Lindsey accepted into WKU Gatton Academy

Staff Report


GCHS Sophomore Chloe Lindsey has been accepted into the prestigious Gatton Academy of Mathematics and Science at Western Kentucky University, where she will spend the next two years completing both high school, and her freshman and sophomore years of college. Only 120 students were accepted into the current-year program from applicants worldwide.

Lindsey has been working actively toward her dream of Gatton admission since elementary school when she first heard about it through Gifted and Talented program head Teresa Blain, who has encouraged her all along the way.

She’s somewhat accustomed to living on her own, having experienced two WKU residential academic summer camps. She attended SCATS (Summer Camp for Academically Talented Middle School Students). Last year, she was awarded a scholarship for VAMPY (Verbally and Mathematically Precocious Youth), and has applied to attend again this summer.

She’s looking forward to the classes she’s already scheduled and study abroad opportunities available through Gatton, but is also interested in pursuing some of the typical high school rites such as Governor’s Scholars and extracurriculars.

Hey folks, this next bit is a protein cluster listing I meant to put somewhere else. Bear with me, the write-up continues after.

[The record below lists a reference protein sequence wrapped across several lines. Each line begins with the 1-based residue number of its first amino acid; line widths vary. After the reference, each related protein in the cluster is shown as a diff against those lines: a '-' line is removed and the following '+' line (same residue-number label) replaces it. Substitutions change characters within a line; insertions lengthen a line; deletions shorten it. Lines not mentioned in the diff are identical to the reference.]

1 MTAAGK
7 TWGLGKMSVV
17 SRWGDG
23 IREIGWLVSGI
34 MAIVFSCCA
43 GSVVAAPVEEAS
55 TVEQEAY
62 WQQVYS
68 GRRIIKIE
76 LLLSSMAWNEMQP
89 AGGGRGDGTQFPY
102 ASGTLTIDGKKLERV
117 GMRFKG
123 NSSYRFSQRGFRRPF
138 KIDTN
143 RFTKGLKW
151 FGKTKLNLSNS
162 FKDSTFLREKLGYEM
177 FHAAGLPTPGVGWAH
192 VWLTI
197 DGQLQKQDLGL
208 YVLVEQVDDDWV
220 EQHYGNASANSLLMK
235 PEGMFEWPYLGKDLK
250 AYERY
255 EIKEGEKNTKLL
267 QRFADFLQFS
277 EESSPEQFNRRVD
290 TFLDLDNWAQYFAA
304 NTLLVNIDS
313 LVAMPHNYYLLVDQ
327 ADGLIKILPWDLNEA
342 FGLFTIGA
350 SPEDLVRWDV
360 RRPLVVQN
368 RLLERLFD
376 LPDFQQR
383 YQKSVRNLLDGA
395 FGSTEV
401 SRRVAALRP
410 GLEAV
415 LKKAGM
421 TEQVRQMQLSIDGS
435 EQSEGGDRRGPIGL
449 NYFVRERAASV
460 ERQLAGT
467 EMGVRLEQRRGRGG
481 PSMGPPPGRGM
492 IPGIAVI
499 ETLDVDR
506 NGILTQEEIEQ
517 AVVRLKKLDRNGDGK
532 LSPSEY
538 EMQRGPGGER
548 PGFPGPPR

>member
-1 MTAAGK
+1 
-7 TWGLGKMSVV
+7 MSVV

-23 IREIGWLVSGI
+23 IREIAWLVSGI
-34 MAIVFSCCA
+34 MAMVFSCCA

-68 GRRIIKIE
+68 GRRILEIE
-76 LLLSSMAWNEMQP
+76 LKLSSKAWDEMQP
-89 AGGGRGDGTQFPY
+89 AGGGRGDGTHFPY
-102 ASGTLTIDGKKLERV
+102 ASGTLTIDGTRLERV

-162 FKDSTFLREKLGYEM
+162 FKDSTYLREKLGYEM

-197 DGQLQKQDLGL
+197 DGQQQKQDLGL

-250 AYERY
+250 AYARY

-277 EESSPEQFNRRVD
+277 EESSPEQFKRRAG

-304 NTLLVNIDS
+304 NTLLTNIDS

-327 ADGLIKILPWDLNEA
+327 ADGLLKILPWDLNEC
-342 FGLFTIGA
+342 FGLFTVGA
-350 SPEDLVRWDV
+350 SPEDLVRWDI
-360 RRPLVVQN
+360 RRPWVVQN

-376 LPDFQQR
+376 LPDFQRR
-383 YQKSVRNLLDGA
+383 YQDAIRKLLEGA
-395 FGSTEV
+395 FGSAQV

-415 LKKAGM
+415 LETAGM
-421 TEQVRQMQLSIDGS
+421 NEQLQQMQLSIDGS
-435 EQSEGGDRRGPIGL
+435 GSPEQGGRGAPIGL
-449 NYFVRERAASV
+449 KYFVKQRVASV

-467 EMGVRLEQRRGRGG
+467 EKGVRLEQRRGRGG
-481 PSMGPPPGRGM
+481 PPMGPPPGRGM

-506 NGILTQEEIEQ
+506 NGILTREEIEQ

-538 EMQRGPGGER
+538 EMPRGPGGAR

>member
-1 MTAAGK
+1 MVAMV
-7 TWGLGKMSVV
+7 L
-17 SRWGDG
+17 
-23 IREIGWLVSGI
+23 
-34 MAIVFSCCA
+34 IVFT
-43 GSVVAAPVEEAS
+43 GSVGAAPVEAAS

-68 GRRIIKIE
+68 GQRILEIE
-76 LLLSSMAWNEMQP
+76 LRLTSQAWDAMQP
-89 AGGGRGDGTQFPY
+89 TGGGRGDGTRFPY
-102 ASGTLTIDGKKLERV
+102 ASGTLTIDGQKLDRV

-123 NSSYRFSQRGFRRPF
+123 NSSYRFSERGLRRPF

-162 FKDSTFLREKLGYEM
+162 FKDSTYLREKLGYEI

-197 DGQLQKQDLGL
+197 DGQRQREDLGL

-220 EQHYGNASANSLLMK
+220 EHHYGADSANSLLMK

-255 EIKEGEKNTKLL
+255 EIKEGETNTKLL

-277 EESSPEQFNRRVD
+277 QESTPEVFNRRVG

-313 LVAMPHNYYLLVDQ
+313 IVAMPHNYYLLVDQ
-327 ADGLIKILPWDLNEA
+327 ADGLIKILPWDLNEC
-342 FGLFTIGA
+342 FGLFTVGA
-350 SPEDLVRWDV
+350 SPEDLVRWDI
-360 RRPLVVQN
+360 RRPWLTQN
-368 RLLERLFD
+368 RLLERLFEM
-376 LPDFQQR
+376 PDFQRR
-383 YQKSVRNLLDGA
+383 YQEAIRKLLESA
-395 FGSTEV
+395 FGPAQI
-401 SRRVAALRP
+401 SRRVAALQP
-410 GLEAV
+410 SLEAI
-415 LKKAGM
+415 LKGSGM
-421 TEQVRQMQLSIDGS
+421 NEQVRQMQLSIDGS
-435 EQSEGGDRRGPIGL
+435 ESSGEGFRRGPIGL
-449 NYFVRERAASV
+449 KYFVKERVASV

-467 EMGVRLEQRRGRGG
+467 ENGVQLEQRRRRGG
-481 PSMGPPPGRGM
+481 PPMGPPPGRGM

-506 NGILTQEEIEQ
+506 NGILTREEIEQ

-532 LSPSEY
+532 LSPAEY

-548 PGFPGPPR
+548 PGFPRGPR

While wanting to “get the feel of things” before making too many decisions, “there’s a required amount of community service,” said Lindsey, who is currently a member of the GCHS Y-Club, an organization also available at Gatton.

Although she doesn’t know where she’ll eventually attend college, she does plan on pursuing a career will be in biomedical engineering “because I love biology and chemistry and it combines the two,” Lindsey said.

Chloe Lindsey is the daughter of Salina and Josh Lindsey.

The Gatton Academy is Kentucky’s first residential STEM Academy and is for Kentucky high school students interested in pursuing advanced careers in science, technology, engineering and mathematics. Instead of spending their junior and senior years in traditional high schools, 120 students take all their coursework through WKU with regularly-enrolled college students. It has been named the nation’s number one public high school for three years in a row and has made The Washington Post’s List of Elite Schools for seven years in a row.


Staff Report

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